I say it every year, but it's not an easy task picking three winners with so many wonderful, imaginative and thoughtful poems from which to choose. It's even more difficult now we're judging across the whole age range, perhaps having to judge head to head the mature reflections of a 16 year old with the exuberant outpourings of someone half their age.
The final problem, and its a particularly poignant one with a family themed contest, is how often siblings enter the competition. Will it cause family warfare if sister A wins a prize two years in a row, while sister C is overlooked yet again? We try to be as fair and even handed as possible with the judging; the only way you can be sure to influence the judges' decision is be writing really great poetry and happening to pick subjects that are close to their heart.
Anyway, the 2013-14 poetry competition was judged by black cat and hippopotamus loving Patrick, who after much deliberation and head scratching has selected four worthy winners. Hearty congratulations to our winners and a big thank you to everyone who took part in the competition.
A beautiful, heartfelt poem written by Jack about his much-loved Grannie Annie.
Her scent wafts into my dreams,
I don’t know what it means,
That faint smile,
That cheeky grin,
Never a taste of sickly gin.
I’m protected by her arms,
Twice right round the world, again!
Never the same,
I will always remember her for being brave,
Knowing she would follow me beyond the grave.
My Grannie Annie,
Not your typical Grandma Franny,
And when that fateful day comes,
When I feel my eyes get wetter,
I will realize she couldn't have been better.
It's slightly tricky to say why I liked this poem so much. Most poems are read and forgotten, but this one stuck in my memory for a long time. Are all Jack's other relatives haunted by the taste of sickly gin? Is Granny Franny an archetype or a real person? The answer is that you don't always have to fully understand a poem to appreciate its brilliance, Grannie manages to tackle the difficult subject of death in a sensitive, mature way and includes some wonderfully evocative language, especially in the middle verse. An accomplished poem and a worthy winner.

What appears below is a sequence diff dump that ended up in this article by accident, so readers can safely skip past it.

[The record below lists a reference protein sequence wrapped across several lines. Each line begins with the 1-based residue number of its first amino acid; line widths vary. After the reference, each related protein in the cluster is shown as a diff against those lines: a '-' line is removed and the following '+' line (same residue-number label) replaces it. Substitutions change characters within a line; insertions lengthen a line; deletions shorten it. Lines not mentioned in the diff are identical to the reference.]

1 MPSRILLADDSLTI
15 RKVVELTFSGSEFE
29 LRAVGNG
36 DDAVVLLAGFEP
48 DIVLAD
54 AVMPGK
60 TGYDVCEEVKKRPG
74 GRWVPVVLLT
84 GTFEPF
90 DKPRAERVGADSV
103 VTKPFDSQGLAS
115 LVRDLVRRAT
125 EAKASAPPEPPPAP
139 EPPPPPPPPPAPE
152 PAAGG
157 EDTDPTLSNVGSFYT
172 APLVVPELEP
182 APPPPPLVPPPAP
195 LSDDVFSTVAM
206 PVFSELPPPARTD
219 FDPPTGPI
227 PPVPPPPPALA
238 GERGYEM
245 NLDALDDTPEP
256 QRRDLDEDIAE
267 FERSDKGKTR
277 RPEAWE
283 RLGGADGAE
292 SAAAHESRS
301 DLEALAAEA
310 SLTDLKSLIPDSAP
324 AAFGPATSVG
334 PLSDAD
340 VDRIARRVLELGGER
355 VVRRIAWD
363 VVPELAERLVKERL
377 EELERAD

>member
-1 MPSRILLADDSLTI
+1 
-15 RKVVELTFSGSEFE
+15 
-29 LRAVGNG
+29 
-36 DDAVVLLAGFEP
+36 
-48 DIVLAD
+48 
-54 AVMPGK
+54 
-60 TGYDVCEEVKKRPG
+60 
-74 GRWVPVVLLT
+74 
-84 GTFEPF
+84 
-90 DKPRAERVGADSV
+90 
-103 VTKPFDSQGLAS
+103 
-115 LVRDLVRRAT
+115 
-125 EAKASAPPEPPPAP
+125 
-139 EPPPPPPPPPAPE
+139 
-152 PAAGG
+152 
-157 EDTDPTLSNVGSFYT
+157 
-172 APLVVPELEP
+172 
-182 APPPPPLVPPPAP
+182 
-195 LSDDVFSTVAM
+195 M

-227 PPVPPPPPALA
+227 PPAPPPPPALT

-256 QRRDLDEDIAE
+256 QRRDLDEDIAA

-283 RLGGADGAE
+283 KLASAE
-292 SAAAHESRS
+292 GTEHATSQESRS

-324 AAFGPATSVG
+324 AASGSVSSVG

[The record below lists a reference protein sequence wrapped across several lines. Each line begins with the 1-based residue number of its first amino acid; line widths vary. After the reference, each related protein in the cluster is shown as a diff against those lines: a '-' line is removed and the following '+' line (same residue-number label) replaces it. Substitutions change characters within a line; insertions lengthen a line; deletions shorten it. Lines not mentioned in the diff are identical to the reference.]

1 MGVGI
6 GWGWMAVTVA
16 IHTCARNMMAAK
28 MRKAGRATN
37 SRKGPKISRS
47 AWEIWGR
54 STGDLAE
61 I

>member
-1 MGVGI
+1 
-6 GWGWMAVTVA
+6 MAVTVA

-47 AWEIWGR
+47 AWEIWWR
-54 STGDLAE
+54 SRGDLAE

'I did this poem about my sister because she loves cats, and always wanted one, now she has a black cat and she loves it so much.'
She wished that she had cat,
After a long time
She got a black cat she said “yes but do not touch it, because it's mine”
She loves her cat so much
She wouldn’t let us, even get a single touch,
Because she loves the cat so much.
Anyone who knows me knows that I adore all cats, but especially black ones, so Hudhayfah's poem really struck a chord with me. Affectionate and funny, it's also entirely realistic in its portrayal of a loving but possessive sister. I must confess that I simultaneously laughed out loud and found a tear welling in the corner of my eye when I first read it, a sure fire sign of a great poem which reached all our emotions. Well done, Hudhayfah.
This poem I wrote about Grandad and his truck (he called it Humphrey), I love to go with him on small trips. He travels through the small bush towns and cities delivering loads. I love all the sights and sounds inside and out of the truck, as you can see in this poem.
Alongside Grandad in his semi,
Wheeling through the Aussie outback,
Along the corrugated roads,
Through the shimmering heat waves.
Grandad’s cheerful whistling,
His rough steady hands,
Ant mounds sailing in the waving, dry grass,
Towering gums and meandering creeks.
Grey nomads trundle past
Grandad’s heavy ladened truck,
His loud horn blasts at lazing cows,
Dozing on the road.
Dark, enveloping bunk,
I fall asleep to the rhythm,
In Grandad’s semi.
Jaime's poem is certainly the most mature and poetic of our entries, but then Jaime is a previous winner of our competition and a poet of real promise. I love this poem not only for it's beautiful evocation of the Australian landscape, but also for the clever literary deception. Superficially its a poem about a truck, but it tells us a great deal more about the security and contentment that her relationship with her Grandad offers.
'My name is Shiloh, I am 6 years old. This is my poem that I want to tell you about.'
Wake up in the morning
Rub my sleepy eyes
School day today!
Rolled oats for breakfast
Then I’m into school
Head down in my books!
I can hear the rain
Run around outside
Raindrops on my head!
Mum shouts, ‘Lunchtime!’
We all head inside
More work after lunch
Swim in the dam
Dinner and then bed
Tucked in by Mum and Dad
Yes, Shiloh's just six years old and writing wonderful, lyrical poetry which shows great maturity in its economy and elegance. But Shiloh is from a poetic family - she shares third prize in this competition with her older sister Jaime.